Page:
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Recognize, thank our school nurses
On May 8, we recognized our school nurses by celebrating National School Nurse Day as a way to foster a better understanding of the role of school nurses in the educational setting.
Today’s children face more chronic health illnesses (e.g. asthma, diabetes, food allergies, mental health, etc.) than ever before. School nurses, as licensed professionals, take threats to student health very seriously. As a school nurse, they take on a variety of roles every day. For many children, the school nurse is the only health professional they may have access to, except in emergencies.
Did you know that only three out of five schools across the country have full-time school nurses? That means other school professionals with no medical training must sometimes step in and provide some level of care.
Healthier students are better learners. Evidence-based research in fields ranging from neuroscience and child development to epidemiology and public health supports this argument. As we celebrate our school nurses this week, please take a moment to say “thank you” to the school nurse in your student’s school. For me, I say thank you to Rayechel Treece at McClintock Elementary School and Danielle Harvey at Richland High School.
Denise Reddinger, Richland
Is it fake news? Or a lying liar?
According to the Washington Post newspaper, our president has reportedly made more than 10,000 false or misleading claims since he has been in office.
At 828 days in office, he has made more than 10,000 false or misleading claims since taking office, the Post has reported.
The Post Fact Checker database during his first 100 days in office shows he averaged about 5 misleading or false claims a day.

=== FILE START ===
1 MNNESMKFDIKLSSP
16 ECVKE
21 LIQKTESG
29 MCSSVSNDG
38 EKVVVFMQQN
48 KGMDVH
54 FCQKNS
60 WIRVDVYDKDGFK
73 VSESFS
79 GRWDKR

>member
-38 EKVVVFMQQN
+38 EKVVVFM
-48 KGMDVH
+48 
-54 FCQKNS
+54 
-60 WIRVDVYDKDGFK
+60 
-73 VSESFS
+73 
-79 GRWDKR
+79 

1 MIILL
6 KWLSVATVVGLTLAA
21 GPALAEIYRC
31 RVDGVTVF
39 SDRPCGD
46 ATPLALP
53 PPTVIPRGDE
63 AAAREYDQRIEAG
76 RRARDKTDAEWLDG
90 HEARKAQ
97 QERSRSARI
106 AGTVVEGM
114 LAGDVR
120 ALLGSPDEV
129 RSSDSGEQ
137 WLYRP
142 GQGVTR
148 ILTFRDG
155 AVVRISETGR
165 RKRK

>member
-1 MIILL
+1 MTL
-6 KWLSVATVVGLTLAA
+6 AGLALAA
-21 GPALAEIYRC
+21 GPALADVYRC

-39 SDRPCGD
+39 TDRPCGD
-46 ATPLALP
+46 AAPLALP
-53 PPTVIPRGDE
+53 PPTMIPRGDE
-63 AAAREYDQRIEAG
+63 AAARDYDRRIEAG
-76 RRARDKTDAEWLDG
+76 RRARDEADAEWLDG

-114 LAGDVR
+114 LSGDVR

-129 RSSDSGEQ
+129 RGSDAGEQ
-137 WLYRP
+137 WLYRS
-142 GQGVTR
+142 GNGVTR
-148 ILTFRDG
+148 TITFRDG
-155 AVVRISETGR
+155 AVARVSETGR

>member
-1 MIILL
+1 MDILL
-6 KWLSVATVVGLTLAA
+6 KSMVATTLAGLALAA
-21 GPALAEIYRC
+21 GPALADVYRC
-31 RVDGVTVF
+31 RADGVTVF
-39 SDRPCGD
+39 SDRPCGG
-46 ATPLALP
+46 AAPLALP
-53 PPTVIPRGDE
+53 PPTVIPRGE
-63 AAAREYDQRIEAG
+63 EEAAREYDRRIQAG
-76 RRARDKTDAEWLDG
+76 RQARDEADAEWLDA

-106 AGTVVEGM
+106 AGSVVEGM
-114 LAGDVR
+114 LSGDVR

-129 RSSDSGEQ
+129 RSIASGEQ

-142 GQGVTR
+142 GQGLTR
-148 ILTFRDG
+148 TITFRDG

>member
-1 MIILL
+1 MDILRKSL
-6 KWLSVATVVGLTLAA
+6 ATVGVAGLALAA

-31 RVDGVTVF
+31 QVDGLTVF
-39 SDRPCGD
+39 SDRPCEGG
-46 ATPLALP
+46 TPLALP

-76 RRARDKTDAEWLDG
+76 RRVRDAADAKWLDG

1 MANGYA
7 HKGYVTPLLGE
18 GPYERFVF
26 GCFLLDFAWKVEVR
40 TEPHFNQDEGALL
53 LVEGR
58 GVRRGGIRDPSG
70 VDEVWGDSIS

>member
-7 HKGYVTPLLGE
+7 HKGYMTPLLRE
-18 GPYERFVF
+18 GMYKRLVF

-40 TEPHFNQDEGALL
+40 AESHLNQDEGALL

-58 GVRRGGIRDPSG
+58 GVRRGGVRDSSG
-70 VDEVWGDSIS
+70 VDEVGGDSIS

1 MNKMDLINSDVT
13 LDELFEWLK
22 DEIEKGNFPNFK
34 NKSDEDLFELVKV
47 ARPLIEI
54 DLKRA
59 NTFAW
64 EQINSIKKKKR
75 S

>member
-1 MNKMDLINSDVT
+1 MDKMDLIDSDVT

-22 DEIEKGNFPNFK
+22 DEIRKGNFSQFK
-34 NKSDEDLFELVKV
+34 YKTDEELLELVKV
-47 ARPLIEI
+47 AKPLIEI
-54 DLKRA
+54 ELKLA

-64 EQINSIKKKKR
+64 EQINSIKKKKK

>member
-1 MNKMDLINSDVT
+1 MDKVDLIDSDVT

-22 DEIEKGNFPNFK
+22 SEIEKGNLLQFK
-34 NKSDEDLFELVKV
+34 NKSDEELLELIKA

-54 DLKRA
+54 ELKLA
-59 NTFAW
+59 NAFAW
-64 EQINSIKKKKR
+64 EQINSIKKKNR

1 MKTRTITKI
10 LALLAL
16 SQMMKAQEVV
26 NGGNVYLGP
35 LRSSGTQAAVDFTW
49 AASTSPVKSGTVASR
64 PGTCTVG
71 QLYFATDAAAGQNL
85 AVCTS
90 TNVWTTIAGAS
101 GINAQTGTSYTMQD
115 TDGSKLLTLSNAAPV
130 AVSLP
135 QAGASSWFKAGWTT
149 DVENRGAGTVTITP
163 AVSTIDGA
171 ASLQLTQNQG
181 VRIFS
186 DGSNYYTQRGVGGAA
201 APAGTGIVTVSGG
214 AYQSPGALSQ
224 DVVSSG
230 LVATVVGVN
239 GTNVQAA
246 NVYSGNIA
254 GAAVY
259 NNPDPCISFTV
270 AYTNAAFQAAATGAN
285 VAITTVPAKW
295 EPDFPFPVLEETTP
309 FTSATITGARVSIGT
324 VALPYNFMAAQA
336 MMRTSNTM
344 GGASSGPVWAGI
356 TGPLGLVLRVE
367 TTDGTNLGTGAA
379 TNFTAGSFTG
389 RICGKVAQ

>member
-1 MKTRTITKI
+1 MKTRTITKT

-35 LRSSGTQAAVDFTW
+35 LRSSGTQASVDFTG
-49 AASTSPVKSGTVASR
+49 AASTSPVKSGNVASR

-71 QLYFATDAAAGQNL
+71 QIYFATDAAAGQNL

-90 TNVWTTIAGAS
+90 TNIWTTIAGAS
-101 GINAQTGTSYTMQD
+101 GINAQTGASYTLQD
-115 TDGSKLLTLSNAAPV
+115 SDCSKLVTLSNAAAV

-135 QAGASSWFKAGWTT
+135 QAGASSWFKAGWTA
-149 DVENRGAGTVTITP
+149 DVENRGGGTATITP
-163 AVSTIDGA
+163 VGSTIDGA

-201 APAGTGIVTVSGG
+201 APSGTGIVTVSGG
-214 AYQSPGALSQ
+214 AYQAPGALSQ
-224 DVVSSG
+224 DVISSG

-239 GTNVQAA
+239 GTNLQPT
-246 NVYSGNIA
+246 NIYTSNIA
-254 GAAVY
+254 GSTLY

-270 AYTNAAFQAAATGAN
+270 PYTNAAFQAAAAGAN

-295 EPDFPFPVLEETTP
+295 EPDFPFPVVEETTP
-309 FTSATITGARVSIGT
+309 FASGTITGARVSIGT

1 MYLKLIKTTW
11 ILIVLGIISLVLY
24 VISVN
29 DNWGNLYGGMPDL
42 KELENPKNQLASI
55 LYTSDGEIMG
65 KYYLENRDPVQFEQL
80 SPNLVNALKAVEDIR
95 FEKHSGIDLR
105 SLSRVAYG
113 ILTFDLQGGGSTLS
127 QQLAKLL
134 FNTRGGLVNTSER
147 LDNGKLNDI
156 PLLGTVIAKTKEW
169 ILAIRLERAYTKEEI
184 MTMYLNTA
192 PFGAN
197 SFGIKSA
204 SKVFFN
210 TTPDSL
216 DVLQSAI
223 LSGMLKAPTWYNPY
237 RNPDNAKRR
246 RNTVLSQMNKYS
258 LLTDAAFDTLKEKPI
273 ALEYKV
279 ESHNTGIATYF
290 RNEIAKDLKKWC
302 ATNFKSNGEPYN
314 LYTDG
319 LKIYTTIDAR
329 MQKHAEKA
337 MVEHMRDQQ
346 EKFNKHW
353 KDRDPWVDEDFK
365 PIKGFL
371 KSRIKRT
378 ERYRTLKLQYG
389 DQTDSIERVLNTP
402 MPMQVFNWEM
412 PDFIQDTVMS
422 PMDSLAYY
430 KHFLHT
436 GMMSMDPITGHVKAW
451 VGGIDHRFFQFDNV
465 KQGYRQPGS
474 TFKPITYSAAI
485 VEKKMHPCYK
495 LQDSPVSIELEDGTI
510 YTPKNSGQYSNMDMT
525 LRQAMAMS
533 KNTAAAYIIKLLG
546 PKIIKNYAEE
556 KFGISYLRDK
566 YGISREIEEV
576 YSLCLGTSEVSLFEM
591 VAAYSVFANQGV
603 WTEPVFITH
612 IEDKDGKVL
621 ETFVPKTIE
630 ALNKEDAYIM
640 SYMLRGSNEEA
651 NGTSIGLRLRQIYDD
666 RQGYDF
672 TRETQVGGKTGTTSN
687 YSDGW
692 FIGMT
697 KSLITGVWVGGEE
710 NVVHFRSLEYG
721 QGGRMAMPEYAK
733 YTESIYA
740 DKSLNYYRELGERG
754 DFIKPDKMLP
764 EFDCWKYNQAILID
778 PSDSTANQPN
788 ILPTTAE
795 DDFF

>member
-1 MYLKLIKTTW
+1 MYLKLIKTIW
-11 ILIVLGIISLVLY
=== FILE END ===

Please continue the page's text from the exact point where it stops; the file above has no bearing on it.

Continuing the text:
During the first 601 days, he made it to 5,000, an average of 8 claims a day.
Between the first 601 days and 226 days later on April 26th, he averaged 23 claims a day.
The Post also reports that our president has earned 21 “bottomless Pinocchios,” meaning statements that have earned three or four Pinocchios and have been repeated at least 20 times.
Briefly, the Washington Post Pinocchio ratings are as follows:
One Pinocchio: Some shading or selective telling of the facts (mostly true).
Two Pinocchios: Significant omissions and/or exaggerations. Creating a misleading impression by tricky rewording of known facts (similar to half true).
Three Pinocchios: Significant factual error and/or obvious contradictions. Statements which are technically correct but are taken out of context (mostly false).
Four Pinocchios: Whoppers.
Bill Petrie, Richland
My Part D plan is an insurance evil
Medicare medicine insurance world is evil. My pharmacist told me my new Medicare Part D RX Plan won’t pay for my Armour Thyroid. Evidently, some genius in this evil insurance world decided they will pay for synthetic man-made drugs but not bio-identical drugs. If your doctor determines a medicine for you, then that should be good enough IMHO! Looks like I have to go fishing again through the RX plan gauntlet of woe to locate some insurance provider that will cover bio-identical medicines. There is no doubt, Big Pharma and FDA government world is bad for humans.
Joe Sterba, Richland